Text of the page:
Get out my holiday roaster and plug it in on the patio to bake it. But that was too much work for a lazy lady like me. So I put on the broiler, figuring the casserole was all pretty hot to begin with anyway and wouldn’t need much help warming up. A broiler was quicker and I had every fan on. Then I walked away for a leedle too long, it cooked faster than a woman can think up a lie. I thought I burnt it! (“You… you imbecile. You bloated idiot. You stupid fat-head you”)
As luck would have it, the cheese got nicely browned and crunchy, just the way we like it around here on top of the “lasagna”. In fact that’s the part we usually fight over. We spooned some out into our pasta plate with some salad (and I pretended not to notice Paul didn’t eat that.) Now Paul had some the next night, since dad and I were having something he didn’t like. And some the next day for lunch. There is one portion left. With narrow eyes we watch to see who is going to try to eat it first.
“You don’t have to trust me as long as you can persuade me to trust you.”
This was lazy, easy, rich and creamy. Enjoy.
“By gad, sir, you are a character”
Maybe I should have called it “Sam Spade Lasagna”. Or “Fat Mans Lasagna.” or even “Effies lasagna”. I bet she was tired at the end of the day and would have made this. (Effie is Sams trusty secretary and all around good Joe.)
“Look at me, Sam. You worry me. You always think you know what you’re doing, but you’re too slick for your own good. Some day you’re going to find it out.”
“Don’t be too sure I’m as crooked as I’m supposed to be.”
“Don’t worry about the story’s goofiness. A sensible one would have had us all in the cooler.”
When I first heard that people were making noodles from zucchini’s I thought they were either terribly desperate or had lost their minds.
And yet here we are. If you are reading this you too must be wondering if I have lost my mind or else you have heard of this growing trendy-pasta-imposter thing and want to learn more.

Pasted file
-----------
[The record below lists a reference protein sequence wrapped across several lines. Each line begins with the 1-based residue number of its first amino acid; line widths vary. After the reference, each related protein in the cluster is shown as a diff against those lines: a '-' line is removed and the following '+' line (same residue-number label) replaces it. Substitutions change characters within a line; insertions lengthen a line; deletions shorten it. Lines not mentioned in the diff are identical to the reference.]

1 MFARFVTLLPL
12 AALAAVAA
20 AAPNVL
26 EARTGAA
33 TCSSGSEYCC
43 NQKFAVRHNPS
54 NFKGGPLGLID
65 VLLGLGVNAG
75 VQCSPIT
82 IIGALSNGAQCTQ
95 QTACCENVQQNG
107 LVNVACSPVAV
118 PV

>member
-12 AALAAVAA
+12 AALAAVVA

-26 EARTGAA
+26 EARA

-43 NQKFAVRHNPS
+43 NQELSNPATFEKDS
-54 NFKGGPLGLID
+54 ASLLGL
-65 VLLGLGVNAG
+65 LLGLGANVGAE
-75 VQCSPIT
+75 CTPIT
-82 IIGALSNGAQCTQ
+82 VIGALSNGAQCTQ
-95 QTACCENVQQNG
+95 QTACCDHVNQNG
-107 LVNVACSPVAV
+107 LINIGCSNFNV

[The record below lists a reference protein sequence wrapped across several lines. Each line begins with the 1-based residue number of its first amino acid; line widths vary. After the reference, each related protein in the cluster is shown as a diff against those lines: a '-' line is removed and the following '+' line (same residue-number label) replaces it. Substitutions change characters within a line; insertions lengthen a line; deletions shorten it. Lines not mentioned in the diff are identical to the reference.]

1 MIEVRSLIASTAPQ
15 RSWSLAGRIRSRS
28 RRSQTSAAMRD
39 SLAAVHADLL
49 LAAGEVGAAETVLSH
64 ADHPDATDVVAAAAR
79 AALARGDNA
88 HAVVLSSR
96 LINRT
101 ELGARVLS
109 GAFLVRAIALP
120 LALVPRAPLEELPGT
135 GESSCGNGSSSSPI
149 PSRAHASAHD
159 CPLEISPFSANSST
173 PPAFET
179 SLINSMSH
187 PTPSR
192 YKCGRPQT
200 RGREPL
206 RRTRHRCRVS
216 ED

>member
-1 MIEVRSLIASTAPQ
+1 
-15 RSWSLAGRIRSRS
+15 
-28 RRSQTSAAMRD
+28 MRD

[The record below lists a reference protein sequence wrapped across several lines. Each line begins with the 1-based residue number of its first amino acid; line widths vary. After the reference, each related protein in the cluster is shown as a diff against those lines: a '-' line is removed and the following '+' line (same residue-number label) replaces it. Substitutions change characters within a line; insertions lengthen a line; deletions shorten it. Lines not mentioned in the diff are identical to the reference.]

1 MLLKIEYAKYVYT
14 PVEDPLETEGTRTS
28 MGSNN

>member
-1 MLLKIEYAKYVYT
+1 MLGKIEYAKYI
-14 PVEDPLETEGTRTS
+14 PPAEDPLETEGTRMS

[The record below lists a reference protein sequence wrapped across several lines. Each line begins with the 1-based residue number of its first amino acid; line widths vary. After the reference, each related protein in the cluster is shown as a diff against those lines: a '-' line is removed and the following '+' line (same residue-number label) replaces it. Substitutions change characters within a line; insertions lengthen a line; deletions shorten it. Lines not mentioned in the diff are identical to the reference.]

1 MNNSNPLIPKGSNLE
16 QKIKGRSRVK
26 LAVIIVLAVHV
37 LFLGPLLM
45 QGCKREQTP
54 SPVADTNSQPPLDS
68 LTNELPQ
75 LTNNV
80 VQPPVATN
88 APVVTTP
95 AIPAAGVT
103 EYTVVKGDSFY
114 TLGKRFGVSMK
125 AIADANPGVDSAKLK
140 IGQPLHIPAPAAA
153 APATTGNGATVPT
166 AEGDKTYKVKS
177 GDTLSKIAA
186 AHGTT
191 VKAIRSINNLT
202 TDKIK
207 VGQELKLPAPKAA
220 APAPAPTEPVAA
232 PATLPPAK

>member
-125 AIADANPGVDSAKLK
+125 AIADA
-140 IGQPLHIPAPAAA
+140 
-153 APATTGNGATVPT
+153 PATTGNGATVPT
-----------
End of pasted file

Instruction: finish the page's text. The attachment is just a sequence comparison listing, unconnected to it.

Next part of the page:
If you or a loved one you cook for is having trouble either with digesting glutenous foods (or maybe just pasta) or perhaps are trying to lose weight, then making zucchini pasta is a way to get around this and still have something to eat with your meatballs. (Which we had just last night and I didn’t think to take any pics, sorry)
I have heard of mixing half zucchini and half regular pasta to cut carbs, but we went all the way and you know what? It really works!
Zucchini lends very little flavor of its own to whatever dish you are making and holds its shape, making it the ideal pasta substitute.
I am no expert in zucchini pasta but I will share what I have learned.
First, you need some kind of tool. I use a julienne peeler from Pampered Chef. It makes the stringy noodles you see above. It looks like I peeled the zucchini for this batch, but usually I do not. I just start running the julienne peeler down one side of the longest zucchini you can find, slicing it over and over until you reach the seeds. Then STOP!
Turn the vegy over so the flat side is down and start slicing again on the opposite side, until you reach the seeds, then STOP. Now start on another side and so on.
There are spiral slicers you can use to make flat spiral pastas. There are hand crank slicers that you can put zucchini in and they will make long round “pastas” out of them by going around the zucchini instead of just down its length, making much longer pasta. It’s on my Amazon wish list as we speak.
You could even just use a vegetable peeler and peel off thin slices of zucchini to make a type of ribbon “pasta”.
Now zucchini is a very wet vegetable even if it doesn’t feel like it. You will want to drain the excess moisture off. There are lots of ways people do this. One is to slice it, salt it and let it sit in a strainer for a while, like 10 minutes or so. Then wrap in paper towels or cloth towels and wring the dickens out of it. Then, oddly enough, you can put it in boiling water to cook, just like regular pasta, but not for long. I don’t understand that completely. Some people bake theirs on a low setting until dried out a bit.